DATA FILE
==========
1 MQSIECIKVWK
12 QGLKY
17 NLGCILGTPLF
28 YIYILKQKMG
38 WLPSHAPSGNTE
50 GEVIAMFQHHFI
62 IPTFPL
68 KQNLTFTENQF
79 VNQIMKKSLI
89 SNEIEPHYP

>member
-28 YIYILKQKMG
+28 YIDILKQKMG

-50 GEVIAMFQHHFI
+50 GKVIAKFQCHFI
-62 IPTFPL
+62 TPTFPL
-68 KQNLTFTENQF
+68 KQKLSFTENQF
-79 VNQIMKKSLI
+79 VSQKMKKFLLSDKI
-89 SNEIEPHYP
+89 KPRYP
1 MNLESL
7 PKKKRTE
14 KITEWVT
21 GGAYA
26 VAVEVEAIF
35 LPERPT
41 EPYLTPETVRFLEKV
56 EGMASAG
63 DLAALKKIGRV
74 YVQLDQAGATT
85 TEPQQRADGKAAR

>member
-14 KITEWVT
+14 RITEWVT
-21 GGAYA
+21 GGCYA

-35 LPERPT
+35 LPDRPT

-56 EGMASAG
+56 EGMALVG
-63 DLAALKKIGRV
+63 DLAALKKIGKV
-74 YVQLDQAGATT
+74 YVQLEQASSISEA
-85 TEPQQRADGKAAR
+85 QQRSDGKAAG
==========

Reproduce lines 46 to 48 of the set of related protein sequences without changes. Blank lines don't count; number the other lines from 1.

-74 YVQLDQAGATT
+74 YVQLEQASSISEA
-85 TEPQQRADGKAAR